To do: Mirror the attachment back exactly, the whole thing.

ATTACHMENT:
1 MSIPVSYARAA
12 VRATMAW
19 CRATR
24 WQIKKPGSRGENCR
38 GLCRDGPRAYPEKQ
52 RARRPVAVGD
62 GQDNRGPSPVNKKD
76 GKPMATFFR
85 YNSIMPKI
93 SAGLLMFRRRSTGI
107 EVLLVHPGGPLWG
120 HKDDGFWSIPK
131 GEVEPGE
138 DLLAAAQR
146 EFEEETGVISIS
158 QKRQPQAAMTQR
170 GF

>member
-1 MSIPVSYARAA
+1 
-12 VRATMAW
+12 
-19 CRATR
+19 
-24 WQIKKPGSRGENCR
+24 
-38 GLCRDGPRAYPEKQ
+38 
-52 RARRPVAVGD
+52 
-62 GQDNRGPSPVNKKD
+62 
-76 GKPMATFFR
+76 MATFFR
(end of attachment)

1 MSIPVSYARAA
12 VRATMAW
19 CRATR
24 WQIKKPGSRGENCR
38 GLCRDGPRAYPEKQ
52 RARRPVAVGD
62 GQDNRGPSPVNKKD
76 GKPMATFFR
85 YNSIMPKI
93 SAGLLMFRRRSTGI
107 EVLLVHPGGPLWG
120 HKDDGFWSIPK
131 GEVEPGE
138 DLLAAAQR
146 EFEEETGVISIS
158 QKRQPQAAMTQR
170 GF

>member
-1 MSIPVSYARAA
+1 
-12 VRATMAW
+12 
-19 CRATR
+19 
-24 WQIKKPGSRGENCR
+24 
-38 GLCRDGPRAYPEKQ
+38 
-52 RARRPVAVGD
+52 
-62 GQDNRGPSPVNKKD
+62 
-76 GKPMATFFR
+76 MATFFR